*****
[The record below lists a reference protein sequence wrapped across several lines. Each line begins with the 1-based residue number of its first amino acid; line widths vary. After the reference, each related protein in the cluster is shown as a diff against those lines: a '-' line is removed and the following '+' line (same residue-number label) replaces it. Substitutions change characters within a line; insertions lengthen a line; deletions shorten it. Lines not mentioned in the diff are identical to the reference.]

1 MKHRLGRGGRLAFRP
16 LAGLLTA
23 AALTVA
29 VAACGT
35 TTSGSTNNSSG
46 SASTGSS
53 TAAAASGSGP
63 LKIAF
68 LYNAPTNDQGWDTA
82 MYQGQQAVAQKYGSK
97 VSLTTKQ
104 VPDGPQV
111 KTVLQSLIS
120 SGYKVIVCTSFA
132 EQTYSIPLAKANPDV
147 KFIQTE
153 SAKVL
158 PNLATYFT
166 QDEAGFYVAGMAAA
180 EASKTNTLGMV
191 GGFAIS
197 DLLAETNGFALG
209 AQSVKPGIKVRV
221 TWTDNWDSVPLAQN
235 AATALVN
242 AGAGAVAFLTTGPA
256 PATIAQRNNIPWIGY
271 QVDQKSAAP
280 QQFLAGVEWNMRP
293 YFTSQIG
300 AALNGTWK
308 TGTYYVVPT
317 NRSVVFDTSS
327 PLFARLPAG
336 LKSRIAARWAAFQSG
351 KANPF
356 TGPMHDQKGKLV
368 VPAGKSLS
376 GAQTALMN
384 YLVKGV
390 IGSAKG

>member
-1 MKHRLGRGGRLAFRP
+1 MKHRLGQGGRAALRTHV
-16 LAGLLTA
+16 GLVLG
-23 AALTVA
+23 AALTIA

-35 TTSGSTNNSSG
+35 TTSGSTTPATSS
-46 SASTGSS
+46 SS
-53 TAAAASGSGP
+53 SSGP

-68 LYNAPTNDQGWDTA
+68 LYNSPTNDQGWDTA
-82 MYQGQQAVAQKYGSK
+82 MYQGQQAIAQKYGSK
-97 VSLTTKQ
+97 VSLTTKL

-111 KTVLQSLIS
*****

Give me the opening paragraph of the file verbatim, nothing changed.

[The record below lists a reference protein sequence wrapped across several lines. Each line begins with the 1-based residue number of its first amino acid; line widths vary. After the reference, each related protein in the cluster is shown as a diff against those lines: a '-' line is removed and the following '+' line (same residue-number label) replaces it. Substitutions change characters within a line; insertions lengthen a line; deletions shorten it. Lines not mentioned in the diff are identical to the reference.]